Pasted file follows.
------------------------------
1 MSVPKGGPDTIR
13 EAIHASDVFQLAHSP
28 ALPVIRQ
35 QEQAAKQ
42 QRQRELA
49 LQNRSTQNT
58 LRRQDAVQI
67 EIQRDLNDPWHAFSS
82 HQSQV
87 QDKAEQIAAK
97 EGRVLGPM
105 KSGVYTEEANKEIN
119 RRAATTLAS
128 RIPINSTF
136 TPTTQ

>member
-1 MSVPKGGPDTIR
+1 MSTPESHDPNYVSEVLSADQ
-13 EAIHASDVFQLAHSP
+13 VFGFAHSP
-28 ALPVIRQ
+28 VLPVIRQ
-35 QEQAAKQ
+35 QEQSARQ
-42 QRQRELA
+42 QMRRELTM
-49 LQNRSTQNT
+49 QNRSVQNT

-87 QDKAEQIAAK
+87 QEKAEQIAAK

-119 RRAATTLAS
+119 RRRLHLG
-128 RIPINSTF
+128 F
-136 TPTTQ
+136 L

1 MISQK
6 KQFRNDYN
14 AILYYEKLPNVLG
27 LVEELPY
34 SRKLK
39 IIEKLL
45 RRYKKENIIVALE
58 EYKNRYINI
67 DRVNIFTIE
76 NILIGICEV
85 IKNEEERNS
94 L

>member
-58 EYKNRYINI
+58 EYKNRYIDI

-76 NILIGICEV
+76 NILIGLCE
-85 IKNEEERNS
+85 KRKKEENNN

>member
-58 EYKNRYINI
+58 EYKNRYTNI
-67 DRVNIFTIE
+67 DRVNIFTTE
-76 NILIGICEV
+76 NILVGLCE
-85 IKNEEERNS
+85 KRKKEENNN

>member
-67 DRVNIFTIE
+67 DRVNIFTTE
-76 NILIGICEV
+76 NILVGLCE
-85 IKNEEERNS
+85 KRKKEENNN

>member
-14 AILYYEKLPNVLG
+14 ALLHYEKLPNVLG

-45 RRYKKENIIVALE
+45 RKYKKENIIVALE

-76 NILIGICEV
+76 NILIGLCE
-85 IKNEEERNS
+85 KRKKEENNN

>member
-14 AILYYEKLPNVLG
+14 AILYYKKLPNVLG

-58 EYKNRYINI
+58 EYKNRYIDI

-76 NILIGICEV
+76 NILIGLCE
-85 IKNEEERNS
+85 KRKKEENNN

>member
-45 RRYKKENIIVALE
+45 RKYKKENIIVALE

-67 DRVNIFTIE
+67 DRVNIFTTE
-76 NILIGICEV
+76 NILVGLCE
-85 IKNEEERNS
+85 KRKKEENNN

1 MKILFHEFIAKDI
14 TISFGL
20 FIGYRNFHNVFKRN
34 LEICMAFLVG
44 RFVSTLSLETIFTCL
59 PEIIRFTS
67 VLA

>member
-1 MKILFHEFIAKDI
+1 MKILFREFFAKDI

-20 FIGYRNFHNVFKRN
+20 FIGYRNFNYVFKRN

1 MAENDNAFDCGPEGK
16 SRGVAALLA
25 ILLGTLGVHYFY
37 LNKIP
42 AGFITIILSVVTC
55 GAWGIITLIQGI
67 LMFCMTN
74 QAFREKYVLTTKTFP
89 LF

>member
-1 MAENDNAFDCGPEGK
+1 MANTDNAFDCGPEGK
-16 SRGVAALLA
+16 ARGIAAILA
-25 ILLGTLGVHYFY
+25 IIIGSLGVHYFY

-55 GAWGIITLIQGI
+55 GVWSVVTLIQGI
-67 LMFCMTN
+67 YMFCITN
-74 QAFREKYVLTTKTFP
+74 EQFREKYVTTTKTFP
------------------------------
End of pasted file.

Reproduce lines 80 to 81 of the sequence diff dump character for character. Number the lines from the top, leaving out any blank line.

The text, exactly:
+85 KRKKEENNN

>member